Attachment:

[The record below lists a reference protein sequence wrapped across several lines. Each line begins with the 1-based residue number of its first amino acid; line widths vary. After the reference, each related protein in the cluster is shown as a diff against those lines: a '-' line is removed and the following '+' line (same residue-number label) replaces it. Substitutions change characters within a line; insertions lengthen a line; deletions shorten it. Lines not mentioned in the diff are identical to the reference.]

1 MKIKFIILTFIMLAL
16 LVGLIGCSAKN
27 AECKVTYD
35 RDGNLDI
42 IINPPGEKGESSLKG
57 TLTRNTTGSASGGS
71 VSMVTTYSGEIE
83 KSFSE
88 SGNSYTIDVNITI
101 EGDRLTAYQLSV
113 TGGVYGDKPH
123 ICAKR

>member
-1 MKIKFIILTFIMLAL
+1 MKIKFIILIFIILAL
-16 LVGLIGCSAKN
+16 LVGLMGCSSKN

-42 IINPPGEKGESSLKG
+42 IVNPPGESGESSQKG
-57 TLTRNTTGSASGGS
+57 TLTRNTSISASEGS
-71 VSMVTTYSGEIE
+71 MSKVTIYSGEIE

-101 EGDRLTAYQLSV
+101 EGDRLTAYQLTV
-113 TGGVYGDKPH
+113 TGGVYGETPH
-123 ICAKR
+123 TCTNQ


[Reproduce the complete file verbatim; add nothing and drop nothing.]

[The record below lists a reference protein sequence wrapped across several lines. Each line begins with the 1-based residue number of its first amino acid; line widths vary. After the reference, each related protein in the cluster is shown as a diff against those lines: a '-' line is removed and the following '+' line (same residue-number label) replaces it. Substitutions change characters within a line; insertions lengthen a line; deletions shorten it. Lines not mentioned in the diff are identical to the reference.]

1 MKIKFIILTFIMLAL
16 LVGLIGCSAKN
27 AECKVTYD
35 RDGNLDI
42 IINPPGEKGESSLKG
57 TLTRNTTGSASGGS
71 VSMVTTYSGEIE
83 KSFSE
88 SGNSYTIDVNITI
101 EGDRLTAYQLSV
113 TGGVYGDKPH
123 ICAKR

>member
-1 MKIKFIILTFIMLAL
+1 MKIKFIILIFIILAL
-16 LVGLIGCSAKN
+16 LVGLMGCSSKN

-42 IINPPGEKGESSLKG
+42 IVNPPGESGESSQKG
-57 TLTRNTTGSASGGS
+57 TLTRNTSISASEGS
-71 VSMVTTYSGEIE
+71 MSKVTIYSGEIE

-101 EGDRLTAYQLSV
+101 EGDRLTAYQLTV
-113 TGGVYGDKPH
+113 TGGVYGETPH
-123 ICAKR
+123 TCTNQ